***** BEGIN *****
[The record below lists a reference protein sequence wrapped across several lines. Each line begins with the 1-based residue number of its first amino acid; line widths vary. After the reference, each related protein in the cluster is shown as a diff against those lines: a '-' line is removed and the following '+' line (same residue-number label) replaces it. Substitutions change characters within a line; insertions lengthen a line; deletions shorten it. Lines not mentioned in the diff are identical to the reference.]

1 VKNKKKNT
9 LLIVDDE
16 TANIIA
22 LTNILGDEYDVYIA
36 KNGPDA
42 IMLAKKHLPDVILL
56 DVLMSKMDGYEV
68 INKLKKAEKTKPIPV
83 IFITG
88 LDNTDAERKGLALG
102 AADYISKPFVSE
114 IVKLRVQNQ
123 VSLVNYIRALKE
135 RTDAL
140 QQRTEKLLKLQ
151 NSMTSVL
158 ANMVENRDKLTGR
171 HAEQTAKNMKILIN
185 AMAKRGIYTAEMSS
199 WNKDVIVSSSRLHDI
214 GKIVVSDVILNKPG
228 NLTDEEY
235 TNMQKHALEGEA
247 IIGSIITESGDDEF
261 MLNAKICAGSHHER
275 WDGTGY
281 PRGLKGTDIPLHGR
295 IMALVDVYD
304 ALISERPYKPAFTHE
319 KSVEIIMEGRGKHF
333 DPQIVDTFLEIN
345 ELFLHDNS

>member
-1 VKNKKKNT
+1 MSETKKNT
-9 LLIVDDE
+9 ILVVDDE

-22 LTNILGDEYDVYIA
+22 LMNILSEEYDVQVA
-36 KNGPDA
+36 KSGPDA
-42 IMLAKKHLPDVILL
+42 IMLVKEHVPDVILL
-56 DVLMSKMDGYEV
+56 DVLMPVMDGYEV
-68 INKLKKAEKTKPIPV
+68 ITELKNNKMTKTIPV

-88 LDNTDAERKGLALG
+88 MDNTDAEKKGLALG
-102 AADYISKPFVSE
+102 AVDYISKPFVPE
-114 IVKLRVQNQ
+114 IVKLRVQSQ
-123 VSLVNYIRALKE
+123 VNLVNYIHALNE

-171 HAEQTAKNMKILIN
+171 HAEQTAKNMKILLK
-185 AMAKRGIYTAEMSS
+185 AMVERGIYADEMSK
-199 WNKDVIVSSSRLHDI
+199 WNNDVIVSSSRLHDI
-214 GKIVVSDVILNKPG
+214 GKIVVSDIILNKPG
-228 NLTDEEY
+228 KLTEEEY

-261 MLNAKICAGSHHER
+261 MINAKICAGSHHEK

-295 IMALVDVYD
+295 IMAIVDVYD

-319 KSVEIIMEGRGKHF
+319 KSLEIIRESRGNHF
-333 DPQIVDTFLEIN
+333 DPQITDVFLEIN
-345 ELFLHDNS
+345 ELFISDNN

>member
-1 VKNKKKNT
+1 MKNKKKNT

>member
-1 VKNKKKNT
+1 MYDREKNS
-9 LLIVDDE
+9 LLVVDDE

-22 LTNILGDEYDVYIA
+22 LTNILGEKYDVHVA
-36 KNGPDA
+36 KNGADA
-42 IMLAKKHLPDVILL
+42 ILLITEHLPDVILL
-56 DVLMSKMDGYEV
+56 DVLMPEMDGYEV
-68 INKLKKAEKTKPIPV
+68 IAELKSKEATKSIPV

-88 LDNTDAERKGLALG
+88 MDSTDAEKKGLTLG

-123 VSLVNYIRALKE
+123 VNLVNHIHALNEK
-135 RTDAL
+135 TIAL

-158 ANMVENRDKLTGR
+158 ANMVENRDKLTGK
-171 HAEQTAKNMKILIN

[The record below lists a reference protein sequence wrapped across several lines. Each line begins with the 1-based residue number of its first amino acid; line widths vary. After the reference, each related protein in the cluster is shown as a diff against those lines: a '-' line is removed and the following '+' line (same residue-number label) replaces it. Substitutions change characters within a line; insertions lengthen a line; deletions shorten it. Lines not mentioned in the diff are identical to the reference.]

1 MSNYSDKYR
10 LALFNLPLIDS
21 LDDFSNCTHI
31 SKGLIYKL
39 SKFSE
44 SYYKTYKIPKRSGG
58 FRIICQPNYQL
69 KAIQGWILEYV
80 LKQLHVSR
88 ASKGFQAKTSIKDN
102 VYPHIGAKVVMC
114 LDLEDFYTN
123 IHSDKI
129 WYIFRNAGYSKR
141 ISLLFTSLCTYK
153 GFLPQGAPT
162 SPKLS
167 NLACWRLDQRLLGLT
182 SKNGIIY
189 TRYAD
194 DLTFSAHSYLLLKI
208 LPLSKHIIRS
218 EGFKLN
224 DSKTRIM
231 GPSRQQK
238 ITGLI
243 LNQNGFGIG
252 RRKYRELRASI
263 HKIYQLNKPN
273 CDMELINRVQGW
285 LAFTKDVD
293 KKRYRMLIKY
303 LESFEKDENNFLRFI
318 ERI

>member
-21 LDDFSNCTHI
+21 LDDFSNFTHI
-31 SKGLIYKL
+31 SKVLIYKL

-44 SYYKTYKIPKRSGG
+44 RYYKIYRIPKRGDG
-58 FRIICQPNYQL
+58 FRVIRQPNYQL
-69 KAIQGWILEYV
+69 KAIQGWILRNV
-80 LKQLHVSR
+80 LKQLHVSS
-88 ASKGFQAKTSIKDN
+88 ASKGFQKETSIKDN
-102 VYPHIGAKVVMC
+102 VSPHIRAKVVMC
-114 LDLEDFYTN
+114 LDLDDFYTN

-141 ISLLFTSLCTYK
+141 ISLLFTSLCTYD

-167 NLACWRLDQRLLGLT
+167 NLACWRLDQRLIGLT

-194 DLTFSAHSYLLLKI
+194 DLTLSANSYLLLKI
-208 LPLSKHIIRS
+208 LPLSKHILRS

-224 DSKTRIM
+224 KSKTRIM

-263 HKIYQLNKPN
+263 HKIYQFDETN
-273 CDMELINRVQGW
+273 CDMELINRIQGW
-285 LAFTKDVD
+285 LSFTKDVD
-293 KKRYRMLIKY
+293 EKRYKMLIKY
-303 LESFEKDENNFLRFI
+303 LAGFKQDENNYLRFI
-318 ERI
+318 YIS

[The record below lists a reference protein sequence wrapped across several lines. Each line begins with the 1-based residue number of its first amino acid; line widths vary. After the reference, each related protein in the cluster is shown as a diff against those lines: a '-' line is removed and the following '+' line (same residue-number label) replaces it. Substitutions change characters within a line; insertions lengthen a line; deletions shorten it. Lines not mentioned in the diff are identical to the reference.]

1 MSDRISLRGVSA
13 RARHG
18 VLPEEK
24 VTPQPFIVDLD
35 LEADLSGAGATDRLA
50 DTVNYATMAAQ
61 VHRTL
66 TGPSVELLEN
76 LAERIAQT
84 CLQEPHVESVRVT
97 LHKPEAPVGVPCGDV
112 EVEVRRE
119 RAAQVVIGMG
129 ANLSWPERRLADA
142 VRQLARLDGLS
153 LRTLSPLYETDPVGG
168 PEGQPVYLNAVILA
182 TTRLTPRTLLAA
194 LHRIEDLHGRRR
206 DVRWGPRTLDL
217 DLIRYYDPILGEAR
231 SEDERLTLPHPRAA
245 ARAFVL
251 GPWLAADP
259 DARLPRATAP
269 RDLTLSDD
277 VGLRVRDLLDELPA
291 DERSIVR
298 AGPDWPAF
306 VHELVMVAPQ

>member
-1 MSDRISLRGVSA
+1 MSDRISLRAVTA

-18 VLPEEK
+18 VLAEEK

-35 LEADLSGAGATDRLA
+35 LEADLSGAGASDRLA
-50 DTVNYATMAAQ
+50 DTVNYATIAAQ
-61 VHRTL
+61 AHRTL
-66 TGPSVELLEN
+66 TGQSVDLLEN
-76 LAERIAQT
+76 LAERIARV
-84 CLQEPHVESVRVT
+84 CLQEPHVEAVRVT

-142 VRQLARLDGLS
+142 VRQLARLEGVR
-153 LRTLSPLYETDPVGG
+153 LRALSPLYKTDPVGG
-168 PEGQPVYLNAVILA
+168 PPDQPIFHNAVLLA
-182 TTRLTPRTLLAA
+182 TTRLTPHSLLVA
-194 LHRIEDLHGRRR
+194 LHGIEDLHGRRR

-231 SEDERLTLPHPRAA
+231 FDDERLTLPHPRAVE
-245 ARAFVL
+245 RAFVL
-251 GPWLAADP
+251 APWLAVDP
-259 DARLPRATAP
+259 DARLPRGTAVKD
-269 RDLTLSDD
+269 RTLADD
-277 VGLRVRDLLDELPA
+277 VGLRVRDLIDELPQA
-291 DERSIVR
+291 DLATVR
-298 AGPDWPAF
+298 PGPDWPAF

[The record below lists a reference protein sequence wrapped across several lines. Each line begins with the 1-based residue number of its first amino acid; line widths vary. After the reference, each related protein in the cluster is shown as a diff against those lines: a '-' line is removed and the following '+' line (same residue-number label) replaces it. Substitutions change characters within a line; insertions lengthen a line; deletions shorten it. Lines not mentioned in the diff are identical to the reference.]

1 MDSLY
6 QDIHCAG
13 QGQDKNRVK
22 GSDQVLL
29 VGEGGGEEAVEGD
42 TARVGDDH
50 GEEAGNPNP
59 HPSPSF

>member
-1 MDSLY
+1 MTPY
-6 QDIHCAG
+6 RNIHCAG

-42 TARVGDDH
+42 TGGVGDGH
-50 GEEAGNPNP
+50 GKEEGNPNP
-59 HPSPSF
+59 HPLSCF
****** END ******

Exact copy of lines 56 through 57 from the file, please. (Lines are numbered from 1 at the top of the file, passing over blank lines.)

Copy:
+123 VNLVNYIHALNE

-171 HAEQTAKNMKILIN